Thursday, November 27, 2008

Monster Semantics

According to ancient Greek mythology a ferocious three-headed dog named Cerberus guarded the gates of the underworld and kept the dead from rejoining the living.

I’ve got issues with that.

Not with the concept; an awesome monster-dog at the gates is much more entertaining than an old bouncer that looks like Santa in a bath robe checking names against the naughty/nice list to see who can get into heaven. Mine is an issue with semantics.

I have a friend who’s expecting (or more accurately his girlfriend is expecting) and he thinks that based on the size of her belly that they will be having twins. Let’s say he’s right and in 7 months she gives birth to two normal healthy twins. Wonderful! As my wife and I have always wanted two kids, I for one have always thought that having twins on the first go would be great; get it all over at once. Plus I could get my tubes tied while she’s giving birth (to save gas).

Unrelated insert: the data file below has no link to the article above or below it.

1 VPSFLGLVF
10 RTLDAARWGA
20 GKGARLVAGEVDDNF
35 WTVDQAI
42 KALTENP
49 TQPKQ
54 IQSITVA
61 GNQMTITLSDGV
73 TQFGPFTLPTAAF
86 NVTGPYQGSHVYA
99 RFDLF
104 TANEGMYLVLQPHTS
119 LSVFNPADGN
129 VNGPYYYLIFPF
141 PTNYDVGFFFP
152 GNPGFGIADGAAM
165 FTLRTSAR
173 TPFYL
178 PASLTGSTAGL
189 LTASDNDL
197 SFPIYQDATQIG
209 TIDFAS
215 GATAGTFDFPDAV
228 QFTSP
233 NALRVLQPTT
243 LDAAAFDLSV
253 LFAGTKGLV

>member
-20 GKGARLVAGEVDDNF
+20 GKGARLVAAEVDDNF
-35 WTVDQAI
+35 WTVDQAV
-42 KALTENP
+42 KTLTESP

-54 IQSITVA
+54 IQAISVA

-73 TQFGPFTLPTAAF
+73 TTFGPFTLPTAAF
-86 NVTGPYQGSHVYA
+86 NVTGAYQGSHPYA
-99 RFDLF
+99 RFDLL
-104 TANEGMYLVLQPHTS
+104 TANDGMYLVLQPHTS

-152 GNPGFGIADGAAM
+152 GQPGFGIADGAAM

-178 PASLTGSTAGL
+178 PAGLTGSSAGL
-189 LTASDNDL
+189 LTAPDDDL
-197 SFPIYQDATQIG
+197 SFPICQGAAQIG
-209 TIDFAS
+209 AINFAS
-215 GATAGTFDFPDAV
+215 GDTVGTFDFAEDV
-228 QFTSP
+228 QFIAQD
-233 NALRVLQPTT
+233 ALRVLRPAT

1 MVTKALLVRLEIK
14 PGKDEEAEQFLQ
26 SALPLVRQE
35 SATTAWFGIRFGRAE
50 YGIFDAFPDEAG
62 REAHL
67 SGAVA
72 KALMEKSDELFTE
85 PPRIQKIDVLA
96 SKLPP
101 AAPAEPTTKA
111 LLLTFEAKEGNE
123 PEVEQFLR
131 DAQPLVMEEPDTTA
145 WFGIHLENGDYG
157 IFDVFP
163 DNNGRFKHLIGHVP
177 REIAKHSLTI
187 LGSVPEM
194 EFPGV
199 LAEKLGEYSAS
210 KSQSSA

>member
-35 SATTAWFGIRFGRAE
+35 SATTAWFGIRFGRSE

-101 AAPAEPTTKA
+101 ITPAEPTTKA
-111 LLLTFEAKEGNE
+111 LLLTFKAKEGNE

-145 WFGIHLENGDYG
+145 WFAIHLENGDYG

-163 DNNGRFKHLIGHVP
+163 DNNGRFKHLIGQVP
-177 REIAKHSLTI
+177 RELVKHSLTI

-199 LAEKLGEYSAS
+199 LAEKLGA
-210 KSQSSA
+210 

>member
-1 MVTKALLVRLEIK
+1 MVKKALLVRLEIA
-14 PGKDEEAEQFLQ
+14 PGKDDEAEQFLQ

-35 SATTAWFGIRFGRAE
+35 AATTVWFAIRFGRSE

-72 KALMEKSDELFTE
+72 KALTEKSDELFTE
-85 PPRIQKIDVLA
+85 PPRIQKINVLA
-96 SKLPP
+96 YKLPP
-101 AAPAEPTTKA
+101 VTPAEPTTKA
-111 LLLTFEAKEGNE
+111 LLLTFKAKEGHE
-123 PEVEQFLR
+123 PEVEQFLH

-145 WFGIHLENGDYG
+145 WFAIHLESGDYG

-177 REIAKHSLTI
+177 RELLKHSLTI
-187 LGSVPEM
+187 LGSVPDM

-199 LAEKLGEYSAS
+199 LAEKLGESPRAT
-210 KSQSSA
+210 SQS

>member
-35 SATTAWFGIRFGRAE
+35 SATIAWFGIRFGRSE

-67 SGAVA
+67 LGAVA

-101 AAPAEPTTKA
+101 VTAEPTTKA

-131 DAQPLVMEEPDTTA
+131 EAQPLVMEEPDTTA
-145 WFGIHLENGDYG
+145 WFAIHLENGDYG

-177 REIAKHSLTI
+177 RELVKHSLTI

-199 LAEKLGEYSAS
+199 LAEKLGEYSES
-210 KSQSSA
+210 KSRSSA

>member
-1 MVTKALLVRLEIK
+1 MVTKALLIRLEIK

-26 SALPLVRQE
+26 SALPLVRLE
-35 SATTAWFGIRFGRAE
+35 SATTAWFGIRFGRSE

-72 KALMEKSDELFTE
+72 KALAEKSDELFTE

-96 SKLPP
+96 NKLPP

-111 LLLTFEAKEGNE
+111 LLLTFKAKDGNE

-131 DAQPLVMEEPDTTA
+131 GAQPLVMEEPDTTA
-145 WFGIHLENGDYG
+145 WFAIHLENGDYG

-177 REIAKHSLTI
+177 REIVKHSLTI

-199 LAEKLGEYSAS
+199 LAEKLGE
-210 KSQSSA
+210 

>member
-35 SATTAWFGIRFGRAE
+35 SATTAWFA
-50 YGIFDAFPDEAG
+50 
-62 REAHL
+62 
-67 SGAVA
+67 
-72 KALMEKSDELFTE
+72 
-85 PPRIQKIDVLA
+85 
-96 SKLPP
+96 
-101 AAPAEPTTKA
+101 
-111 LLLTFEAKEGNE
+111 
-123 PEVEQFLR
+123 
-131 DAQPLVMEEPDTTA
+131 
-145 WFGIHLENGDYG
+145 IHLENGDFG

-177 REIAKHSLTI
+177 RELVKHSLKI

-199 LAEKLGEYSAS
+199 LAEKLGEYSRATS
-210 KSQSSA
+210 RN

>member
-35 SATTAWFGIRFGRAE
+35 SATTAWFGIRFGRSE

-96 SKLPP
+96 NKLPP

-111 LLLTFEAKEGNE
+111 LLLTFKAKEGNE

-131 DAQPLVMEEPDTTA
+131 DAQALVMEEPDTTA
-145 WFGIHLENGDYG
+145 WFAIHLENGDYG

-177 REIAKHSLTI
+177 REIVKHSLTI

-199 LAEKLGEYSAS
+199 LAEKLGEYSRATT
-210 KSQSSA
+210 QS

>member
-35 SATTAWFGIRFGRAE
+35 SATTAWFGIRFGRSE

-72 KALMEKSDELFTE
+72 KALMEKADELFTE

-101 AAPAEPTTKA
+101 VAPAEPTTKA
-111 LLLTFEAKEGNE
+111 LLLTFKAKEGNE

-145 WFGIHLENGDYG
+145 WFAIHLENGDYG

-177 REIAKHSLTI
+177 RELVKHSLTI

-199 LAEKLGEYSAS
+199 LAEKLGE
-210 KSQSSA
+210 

Now, let’s say that by some crazy chance (1 in about 125,000 births according to Wikipedia) she gives birth to conjoined twins. Don’t freak out, I’m not jinxing my friend’s girlfriend’s pregnancy. I threw salt over my shoulder as I wrote it.
In this unlikely event, two babies would still be the end result, they might just be linked at the hip or back or whatever. My point is that conjoined twins are still two individuals; you would never say that they were one individual with two heads.
So why was Cerberus a three-headed dog? If each head is an individual, wouldn’t it be more accurate to say that he (or she?) was a one-bodied pack of dogs? The same would go for any of the multi-individual single-bodied monsters that riddle mythologies, fairy tales, and B-horror movies.
Regardless of what fiction they reside in, these are fearsome beasts! Let’s give them the respect they deserve and use proper mythological nomenclature when discussing them.
Thanks for reading.

1 comment:

Love to get comments!!!